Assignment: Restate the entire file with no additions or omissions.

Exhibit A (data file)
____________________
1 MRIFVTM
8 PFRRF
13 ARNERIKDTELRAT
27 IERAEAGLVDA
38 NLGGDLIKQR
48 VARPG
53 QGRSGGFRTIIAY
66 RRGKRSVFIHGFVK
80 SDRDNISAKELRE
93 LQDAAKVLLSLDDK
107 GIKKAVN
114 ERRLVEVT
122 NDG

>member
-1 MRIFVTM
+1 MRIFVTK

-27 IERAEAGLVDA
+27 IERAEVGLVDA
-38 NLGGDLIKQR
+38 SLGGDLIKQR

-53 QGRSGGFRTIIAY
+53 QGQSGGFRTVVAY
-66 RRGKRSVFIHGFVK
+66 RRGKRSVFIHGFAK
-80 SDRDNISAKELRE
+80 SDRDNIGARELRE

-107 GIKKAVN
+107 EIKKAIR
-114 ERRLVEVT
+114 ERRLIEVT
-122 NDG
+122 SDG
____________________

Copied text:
1 MRIFVTM
8 PFRRF
13 ARNERIKDTELRAT
27 IERAEAGLVDA
38 NLGGDLIKQR
48 VARPG
53 QGRSGGFRTIIAY
66 RRGKRSVFIHGFVK
80 SDRDNISAKELRE
93 LQDAAKVLLSLDDK
107 GIKKAVN
114 ERRLVEVT
122 NDG

>member
-1 MRIFVTM
+1 MRIFVTK

-27 IERAEAGLVDA
+27 IERAEVGLVDA
-38 NLGGDLIKQR
+38 SLGGDLIKQR

-53 QGRSGGFRTIIAY
+53 QGQSGGFRTVVAY
-66 RRGKRSVFIHGFVK
+66 RRGKRSVFIHGFAK
-80 SDRDNISAKELRE
+80 SDRDNIGARELRE

-107 GIKKAVN
+107 EIKKAIR
-114 ERRLVEVT
+114 ERRLIEVT
-122 NDG
+122 SDG